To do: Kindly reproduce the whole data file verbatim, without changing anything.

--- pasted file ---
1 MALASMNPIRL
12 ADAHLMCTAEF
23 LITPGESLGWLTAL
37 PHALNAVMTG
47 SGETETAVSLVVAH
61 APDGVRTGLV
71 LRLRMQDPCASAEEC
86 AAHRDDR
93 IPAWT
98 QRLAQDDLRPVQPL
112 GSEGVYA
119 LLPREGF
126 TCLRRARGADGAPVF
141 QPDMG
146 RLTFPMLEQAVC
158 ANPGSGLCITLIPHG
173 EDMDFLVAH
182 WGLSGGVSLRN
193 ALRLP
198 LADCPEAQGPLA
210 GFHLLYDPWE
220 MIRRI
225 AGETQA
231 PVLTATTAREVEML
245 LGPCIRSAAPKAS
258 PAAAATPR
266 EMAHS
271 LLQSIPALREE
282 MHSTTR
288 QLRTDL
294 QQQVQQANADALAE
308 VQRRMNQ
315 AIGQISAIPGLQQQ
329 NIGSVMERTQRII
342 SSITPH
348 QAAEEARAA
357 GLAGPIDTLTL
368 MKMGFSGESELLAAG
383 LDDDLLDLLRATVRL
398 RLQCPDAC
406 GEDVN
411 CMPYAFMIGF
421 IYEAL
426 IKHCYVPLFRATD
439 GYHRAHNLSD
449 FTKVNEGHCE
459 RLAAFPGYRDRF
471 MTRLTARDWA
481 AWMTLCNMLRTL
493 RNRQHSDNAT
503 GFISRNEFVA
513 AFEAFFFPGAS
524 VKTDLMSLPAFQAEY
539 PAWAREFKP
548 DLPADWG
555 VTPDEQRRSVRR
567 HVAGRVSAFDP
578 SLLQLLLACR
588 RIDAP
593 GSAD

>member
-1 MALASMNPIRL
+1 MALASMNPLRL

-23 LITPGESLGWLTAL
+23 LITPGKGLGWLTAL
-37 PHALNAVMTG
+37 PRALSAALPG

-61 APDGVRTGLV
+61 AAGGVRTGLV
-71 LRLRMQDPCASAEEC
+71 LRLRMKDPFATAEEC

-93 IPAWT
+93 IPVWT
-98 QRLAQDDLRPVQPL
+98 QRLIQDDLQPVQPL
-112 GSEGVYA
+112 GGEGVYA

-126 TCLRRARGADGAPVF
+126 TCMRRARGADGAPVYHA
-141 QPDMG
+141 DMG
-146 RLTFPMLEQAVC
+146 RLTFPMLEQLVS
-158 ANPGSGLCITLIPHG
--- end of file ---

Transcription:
1 MALASMNPIRL
12 ADAHLMCTAEF
23 LITPGESLGWLTAL
37 PHALNAVMTG
47 SGETETAVSLVVAH
61 APDGVRTGLV
71 LRLRMQDPCASAEEC
86 AAHRDDR
93 IPAWT
98 QRLAQDDLRPVQPL
112 GSEGVYA
119 LLPREGF
126 TCLRRARGADGAPVF
141 QPDMG
146 RLTFPMLEQAVC
158 ANPGSGLCITLIPHG
173 EDMDFLVAH
182 WGLSGGVSLRN
193 ALRLP
198 LADCPEAQGPLA
210 GFHLLYDPWE
220 MIRRI
225 AGETQA
231 PVLTATTAREVEML
245 LGPCIRSAAPKAS
258 PAAAATPR
266 EMAHS
271 LLQSIPALREE
282 MHSTTR
288 QLRTDL
294 QQQVQQANADALAE
308 VQRRMNQ
315 AIGQISAIPGLQQQ
329 NIGSVMERTQRII
342 SSITPH
348 QAAEEARAA
357 GLAGPIDTLTL
368 MKMGFSGESELLAAG
383 LDDDLLDLLRATVRL
398 RLQCPDAC
406 GEDVN
411 CMPYAFMIGF
421 IYEAL
426 IKHCYVPLFRATD
439 GYHRAHNLSD
449 FTKVNEGHCE
459 RLAAFPGYRDRF
471 MTRLTARDWA
481 AWMTLCNMLRTL
493 RNRQHSDNAT
503 GFISRNEFVA
513 AFEAFFFPGAS
524 VKTDLMSLPAFQAEY
539 PAWAREFKP
548 DLPADWG
555 VTPDEQRRSVRR
567 HVAGRVSAFDP
578 SLLQLLLACR
588 RIDAP
593 GSAD

>member
-1 MALASMNPIRL
+1 MALASMNPLRL

-23 LITPGESLGWLTAL
+23 LITPGKGLGWLTAL
-37 PHALNAVMTG
+37 PRALSAALPG

-61 APDGVRTGLV
+61 AAGGVRTGLV
-71 LRLRMQDPCASAEEC
+71 LRLRMKDPFATAEEC

-93 IPAWT
+93 IPVWT
-98 QRLAQDDLRPVQPL
+98 QRLIQDDLQPVQPL
-112 GSEGVYA
+112 GGEGVYA

-126 TCLRRARGADGAPVF
+126 TCMRRARGADGAPVYHA
-141 QPDMG
+141 DMG
-146 RLTFPMLEQAVC
+146 RLTFPMLEQLVS
-158 ANPGSGLCITLIPHG